Macbeth – Women in a man’s world (Theatre Review)
PACT Theatre August 29 – Sept 8
In 1991 Susan Faludi wrote what would become an essential feminist text called “Backlash: The Undeclared War Against American Woman.” The author argued that a media driven backlash existed in the 1980’s as an answer to important advances made by women in the 1970’s. These backlashes are something we (women) are used to now (look at the price women paid for getting a feminist candidate into the running for President of the United States) and it will come as no surprise to discover they have existed for hundreds of years. It is arguable such a backlash launched upon the death of a powerful female monarch, Queen Elizabeth, ruler over what has come to be known as the Elizabethan period, a period of almost unequaled prosperity and cultural success for the U.K.
Queen Elizabeth made a symbol of herself. Symbols exist as reflective surfaces for the determination of cultural boundaries. They become the arbiters for the imagination as well as what is deemed unimaginable. Key to her symbology was her ability to mix male and female body parts; to function as both male and female. It is this connection to the physical Lady Macbeth manifests when she calls on the spirits to unsex her so that she may manifest masculine qualities. Specifically, Lady Macbeth’s speech requests physical transformation suggesting the only way a female can exhibit male traits (such as ruthlessness and aggression) is to physically become male. This is in direct contrast to Elizabeth’s assertion that she could remain female and exhibit masculine qualities. As Macbeth finds his own access to power (masculine and political) Lady Macbeth is further reduced to bystander, even ‘housewife.’ Through the progression of the play, the character Lady Macbeth rewrites the iconography that legitimized Elizabeth’s rule via a symbolic system that linked the female body with political power. This comes to a potent fruition when her conscience renders her so incapacitated she becomes demented with guilt. Therefore, her powers were unable to render her ‘unsexed’ and completed incapacitated by the violence of her crimes. Lady Macbeth’s rumoured suicide as a result of her conscience is the required antidote to Elizabeth’s power exhibited in particular over deaths such as Mary Queen of Scotland.
What then, do we make of She Shakespeare remarkably audacious production of a Macbeth filled with only women? Under the direction of Shelley Casey, Scotland is transformed into a kind of SuperShe Land where female warriors tousle for power and live out peaceful lesbian relationships. Macbeth’s introduction of violence is all the more pronounced because of the idyllic image interrupted. Here is a production that confronts; not only the way Macbeth is perceived, but the way women are perceived. Macbeth (Beth McMullen) and her wife (Emily McKnight) are ambitious to be sure, but the play strikes a darker tone when two women are seeking to fulfill a prophesy brought on by a witch. An all-woman cast invites a deeper mystical perspective and Macbeth suddenly becomes more about how little we understand our own future – even when predicted – than some clumsy perspective on free will versus determination. The death of Banquo (an outstanding Suz Mawer) and the subsequent appearance of the ghost further enhances the theme of feminine mysticism rather than a madness that belongs specifically to Macbeth. Macbeth and her wife suffer for their crimes in this all female land, via a mystical karma breathing through female power – or at least the impression of it.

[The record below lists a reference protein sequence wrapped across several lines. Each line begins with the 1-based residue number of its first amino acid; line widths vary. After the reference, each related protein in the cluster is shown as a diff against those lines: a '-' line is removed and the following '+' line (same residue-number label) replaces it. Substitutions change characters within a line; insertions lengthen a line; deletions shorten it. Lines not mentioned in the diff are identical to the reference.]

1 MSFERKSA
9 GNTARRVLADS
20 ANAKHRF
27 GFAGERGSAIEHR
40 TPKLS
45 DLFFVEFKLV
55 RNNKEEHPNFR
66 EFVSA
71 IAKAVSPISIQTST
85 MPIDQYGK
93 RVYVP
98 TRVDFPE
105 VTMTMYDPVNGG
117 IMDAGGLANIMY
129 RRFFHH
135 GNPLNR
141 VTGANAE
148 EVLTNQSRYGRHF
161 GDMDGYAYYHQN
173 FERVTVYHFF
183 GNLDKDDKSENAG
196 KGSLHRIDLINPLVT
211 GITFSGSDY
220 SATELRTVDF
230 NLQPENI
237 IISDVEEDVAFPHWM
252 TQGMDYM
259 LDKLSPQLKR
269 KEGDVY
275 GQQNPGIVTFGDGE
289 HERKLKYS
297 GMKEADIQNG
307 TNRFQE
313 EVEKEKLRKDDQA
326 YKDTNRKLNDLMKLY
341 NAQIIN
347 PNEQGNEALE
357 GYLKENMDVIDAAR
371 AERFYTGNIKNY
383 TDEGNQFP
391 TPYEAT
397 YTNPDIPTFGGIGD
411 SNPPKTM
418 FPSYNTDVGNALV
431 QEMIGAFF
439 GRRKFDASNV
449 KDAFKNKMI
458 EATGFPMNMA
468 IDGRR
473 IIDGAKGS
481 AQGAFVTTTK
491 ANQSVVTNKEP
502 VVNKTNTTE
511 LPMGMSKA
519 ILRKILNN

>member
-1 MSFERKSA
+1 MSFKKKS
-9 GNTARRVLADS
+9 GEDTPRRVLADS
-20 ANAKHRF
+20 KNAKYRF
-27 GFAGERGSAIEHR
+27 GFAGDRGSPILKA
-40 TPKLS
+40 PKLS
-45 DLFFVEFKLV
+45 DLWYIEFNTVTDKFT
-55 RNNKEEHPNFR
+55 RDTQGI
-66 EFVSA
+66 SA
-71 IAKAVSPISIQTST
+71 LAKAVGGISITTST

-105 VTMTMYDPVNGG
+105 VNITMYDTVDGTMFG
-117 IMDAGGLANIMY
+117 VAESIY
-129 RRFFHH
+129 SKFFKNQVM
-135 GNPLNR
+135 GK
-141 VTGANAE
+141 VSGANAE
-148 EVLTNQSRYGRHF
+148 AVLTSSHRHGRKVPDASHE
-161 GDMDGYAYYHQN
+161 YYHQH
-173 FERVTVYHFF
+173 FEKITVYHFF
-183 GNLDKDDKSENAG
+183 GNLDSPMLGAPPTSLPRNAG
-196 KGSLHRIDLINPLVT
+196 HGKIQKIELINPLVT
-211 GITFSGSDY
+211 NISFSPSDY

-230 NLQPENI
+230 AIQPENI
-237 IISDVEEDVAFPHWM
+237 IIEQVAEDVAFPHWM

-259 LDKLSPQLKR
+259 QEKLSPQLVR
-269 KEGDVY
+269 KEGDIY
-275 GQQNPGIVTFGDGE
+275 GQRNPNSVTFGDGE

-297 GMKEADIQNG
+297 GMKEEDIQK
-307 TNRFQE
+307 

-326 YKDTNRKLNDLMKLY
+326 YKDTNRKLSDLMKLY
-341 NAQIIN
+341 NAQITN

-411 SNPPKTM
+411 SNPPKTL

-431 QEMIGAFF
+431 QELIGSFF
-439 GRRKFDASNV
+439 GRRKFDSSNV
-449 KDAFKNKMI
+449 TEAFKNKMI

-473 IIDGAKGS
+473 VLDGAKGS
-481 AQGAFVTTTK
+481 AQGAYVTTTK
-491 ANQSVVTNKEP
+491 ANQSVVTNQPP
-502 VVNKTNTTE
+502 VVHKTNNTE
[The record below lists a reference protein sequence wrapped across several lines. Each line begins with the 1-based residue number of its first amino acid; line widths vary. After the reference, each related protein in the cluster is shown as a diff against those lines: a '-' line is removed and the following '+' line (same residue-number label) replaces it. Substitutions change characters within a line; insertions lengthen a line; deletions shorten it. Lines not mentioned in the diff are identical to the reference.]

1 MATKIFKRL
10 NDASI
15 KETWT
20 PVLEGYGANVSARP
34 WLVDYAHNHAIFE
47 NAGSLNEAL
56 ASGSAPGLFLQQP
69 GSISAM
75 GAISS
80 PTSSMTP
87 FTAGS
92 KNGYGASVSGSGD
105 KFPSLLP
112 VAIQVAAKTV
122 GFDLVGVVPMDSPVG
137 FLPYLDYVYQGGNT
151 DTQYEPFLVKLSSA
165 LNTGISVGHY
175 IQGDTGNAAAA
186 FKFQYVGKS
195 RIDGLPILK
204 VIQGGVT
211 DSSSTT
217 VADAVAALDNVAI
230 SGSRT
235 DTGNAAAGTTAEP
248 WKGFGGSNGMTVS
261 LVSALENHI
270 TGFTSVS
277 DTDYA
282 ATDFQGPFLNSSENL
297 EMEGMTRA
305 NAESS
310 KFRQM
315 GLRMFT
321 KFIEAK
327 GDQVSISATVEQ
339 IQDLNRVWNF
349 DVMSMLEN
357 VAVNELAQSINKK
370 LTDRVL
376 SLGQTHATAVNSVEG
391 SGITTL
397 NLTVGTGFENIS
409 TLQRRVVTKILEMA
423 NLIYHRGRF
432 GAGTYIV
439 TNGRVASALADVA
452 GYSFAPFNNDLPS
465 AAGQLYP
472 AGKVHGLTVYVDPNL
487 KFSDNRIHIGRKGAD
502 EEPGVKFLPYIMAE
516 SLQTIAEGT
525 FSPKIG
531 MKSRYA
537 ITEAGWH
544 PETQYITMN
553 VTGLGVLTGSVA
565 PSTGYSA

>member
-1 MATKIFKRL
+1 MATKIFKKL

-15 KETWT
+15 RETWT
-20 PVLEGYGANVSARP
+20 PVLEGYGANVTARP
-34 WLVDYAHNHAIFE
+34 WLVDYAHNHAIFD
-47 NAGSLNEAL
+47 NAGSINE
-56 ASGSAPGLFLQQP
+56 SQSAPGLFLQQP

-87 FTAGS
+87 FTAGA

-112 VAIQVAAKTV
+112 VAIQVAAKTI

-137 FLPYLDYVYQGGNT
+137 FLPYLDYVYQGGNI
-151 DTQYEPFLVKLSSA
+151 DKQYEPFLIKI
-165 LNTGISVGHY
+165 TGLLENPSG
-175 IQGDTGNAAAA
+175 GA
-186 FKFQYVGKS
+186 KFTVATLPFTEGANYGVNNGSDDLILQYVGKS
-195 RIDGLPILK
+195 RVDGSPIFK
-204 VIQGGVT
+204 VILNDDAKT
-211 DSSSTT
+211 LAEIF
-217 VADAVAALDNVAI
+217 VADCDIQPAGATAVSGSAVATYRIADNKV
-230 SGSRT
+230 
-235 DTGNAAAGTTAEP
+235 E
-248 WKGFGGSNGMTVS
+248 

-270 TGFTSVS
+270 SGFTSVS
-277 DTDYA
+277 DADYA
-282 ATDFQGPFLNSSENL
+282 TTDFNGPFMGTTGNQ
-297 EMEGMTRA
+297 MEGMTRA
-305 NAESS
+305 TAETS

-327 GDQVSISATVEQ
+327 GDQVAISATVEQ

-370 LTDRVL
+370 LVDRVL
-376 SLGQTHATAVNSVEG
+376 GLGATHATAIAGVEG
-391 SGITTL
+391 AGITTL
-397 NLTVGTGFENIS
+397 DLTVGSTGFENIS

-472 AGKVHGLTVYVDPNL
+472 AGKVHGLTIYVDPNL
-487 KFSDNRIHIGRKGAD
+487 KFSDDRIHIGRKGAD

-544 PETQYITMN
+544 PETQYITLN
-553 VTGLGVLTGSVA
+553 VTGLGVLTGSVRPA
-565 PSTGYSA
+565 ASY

Still, amid all this, director Shelley Casey keeps the language and atmosphere close to the original text, revealing a remarkable insight into our perceptions around female power. In trying to refute feminine strength, Shakespeare reveals his bias and upturned in the manner of She Shakespeare, his text is forced into revealing what he (possibly) tried to hide. It is no inconsequential thing that the always/ already man in the room for She Shakespeare is Shakespeare himself, a playwright famous for writing women’s roles for men to play, as was the style of the time. This very clever production of Macbeth draws us into a dialogue with the four-hundred-year-old Shakespeare that allows us to challenge him via the biases that are transparent in the current day.
While the whole production had its patchy moments, it must be acknowledged that this is one of the best productions of Macbeth I have seen. Rather than polish, its power lies in interpretation and the cleverness of the female only Shakespeare conceit and the willingness of the creatives to openly combine ‘femaleness’ with an adherence to text. Of particular note are the fight scenes choreographed by Kyle Rowling, music by Prudence Holloway and several key performances including Erica Lovell as Macduff, Gracie Naoum as Malcom, Suz Mawer as Banquo and Rizcel Gagawanan in her multiple roles. The battle between Macduff and Macbeth at the end of the play was thrilling and easily the best final fight scene I’ve seen in any production of Macbeth.
She Shakespeare are to be congratulated for their productions and the ongoing development of their unique voice. Also, a shout out to PACT theatre for (as always) showing and nurturing content such as this.
 “I have the heart of a man, not a woman, and I am not afraid of anything.” Queen Elizabeth 1